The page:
Kennedy, of course, isn't the only leader who had a vision for the nation's space program. Lyndon Johnson (1963-1969)NASAPresident Lyndon Johnson was instrumental in both ratcheting up and scaling back the United States' space race with the Soviet Union. So Nixon's most lasting mark on American space activities is probably the space shuttle program. The 1978 document helped establish a key plank of American space policy: the right of self-defense in space. George W. Bush (2001-2009)NASAPresident George W. Bush issued his own space policy statement in 2006, which further encouraged private enterprise in space.space.com
A history of racism is woven into the US presidency
As president, Jackson allowed his postmaster general to let Southerners seize anti-slavery publications, in direct violation of the First Amendment. The movie portrayed the KKK as heroes and African Americans as uncivilized. Wilson appeared oblivious during the "Red Summer" of 1919 a time when communities across the country saw white mobs attack African Americans, resulting in hundreds of deaths. Democrat Lyndon Johnson assumed the presidency in 1963 after the assassination of John F. Kennedy and sought to push a civil rights bill amid demonstrations by African Americans. But according to tapes of his private conversations, Johnson routinely used racist epithets to describe African Americans and some blacks he appointed to key positions.chicagotribune.com
Is "Selma's" portrayal of LBJ historically accurate?
Is "Selma's" portrayal of LBJ historically accurate? Six months after witnessing President Lyndon Johnson outlaw segregation in July 1964, Martin Luther King, Jr. was back at the White House seeking support for voting rights. In the movie "Selma," Johnson and King's relationship is confrontational. Michelle Miller investigates the historical accuracy of the film.cbsnews.com
1/12: U.S. military Twitter account hacked; Is "Selma's" portrayal of LBJ historically accurate?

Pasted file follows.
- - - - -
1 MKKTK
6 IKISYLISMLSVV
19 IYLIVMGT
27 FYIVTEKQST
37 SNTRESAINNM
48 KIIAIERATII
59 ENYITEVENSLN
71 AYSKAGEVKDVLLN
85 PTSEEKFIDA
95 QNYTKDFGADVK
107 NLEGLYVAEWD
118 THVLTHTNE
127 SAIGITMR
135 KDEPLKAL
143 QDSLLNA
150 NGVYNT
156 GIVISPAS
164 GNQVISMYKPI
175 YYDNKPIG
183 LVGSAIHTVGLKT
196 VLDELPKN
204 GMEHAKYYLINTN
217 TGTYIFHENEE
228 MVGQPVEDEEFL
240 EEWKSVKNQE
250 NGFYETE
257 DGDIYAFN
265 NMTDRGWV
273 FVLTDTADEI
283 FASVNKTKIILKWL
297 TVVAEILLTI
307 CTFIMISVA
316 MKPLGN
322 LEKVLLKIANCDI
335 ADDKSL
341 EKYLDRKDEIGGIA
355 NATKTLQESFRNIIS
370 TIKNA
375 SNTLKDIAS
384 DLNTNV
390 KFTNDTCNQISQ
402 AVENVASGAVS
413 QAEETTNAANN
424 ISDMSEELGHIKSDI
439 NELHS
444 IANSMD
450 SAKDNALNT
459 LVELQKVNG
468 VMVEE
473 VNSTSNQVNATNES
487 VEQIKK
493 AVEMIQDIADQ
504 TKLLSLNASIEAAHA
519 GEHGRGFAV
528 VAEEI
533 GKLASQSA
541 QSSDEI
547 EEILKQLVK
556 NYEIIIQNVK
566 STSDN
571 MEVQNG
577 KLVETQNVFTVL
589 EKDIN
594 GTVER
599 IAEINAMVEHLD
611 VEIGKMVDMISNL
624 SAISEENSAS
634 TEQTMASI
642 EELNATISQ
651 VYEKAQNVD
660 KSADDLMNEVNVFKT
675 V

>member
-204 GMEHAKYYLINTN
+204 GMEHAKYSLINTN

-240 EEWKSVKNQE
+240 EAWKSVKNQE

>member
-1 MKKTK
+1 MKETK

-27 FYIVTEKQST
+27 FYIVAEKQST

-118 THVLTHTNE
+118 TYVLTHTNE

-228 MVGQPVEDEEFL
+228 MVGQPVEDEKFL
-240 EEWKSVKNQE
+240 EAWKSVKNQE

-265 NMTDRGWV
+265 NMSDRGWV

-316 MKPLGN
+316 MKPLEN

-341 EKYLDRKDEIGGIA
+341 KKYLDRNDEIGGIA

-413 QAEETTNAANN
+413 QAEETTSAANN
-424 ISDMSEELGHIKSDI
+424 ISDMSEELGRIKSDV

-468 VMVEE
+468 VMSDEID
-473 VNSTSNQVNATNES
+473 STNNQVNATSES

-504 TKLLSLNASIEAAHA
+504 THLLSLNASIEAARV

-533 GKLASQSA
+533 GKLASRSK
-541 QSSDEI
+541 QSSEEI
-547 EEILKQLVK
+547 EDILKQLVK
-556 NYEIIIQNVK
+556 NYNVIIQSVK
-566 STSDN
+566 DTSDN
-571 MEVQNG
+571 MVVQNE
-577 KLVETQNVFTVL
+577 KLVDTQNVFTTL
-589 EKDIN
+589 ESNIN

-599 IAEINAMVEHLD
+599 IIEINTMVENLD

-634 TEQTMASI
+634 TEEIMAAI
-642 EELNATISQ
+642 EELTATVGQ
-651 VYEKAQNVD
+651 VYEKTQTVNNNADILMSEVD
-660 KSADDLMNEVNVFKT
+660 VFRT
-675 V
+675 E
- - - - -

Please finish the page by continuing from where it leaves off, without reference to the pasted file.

1/12: U.S. military Twitter account hacked; Is "Selma's" portrayal of LBJ historically accurate? A group calling itself the Cyber Caliphate took over CENTCOM's Twitter account and tweeted threats to American military. At the same time, CENTCOM's YouTube channel began showing ISIS propaganda videos. The attack only hit the Pentagon's social media channels, so some say it amounts to no more than a "gotcha" attack. David Martin reports; Six months after witnessing President Lyndon Johnson outlaw segregation in July 1964, Martin Luther King, Jr. was back at the White House seeking support for voting rights.cbsnews.com
Almanac: Cigarette warning labels
Almanac: Cigarette warning labels On July 27, 1965, President Lyndon Johnson signed legislation requiring warning labels on packages of cigarettes. The warnings came a year-and-a-half after Surgeon General Luther Terry announced the findings of a groundbreaking study. Charles Osgood reports.cbsnews.com
Bob Schieffer hosts "CBS News: 50 Years Later, Civil Rights" live symposium
Bob Schieffer hosts "CBS News: 50 Years Later, Civil Rights" live symposium This month marks the 50th anniversary of the Civil Rights Act of 1964. The landmark legislation signed by President Lyndon Johnson outlawed discrimination based on race, color, religion, sex or national origin. Bob Schieffer, who will host "CBS News: 50 Years Later, Civil Rights" tonight, joins the "CBS This Morning" co-hosts to preview the special symposium.cbsnews.com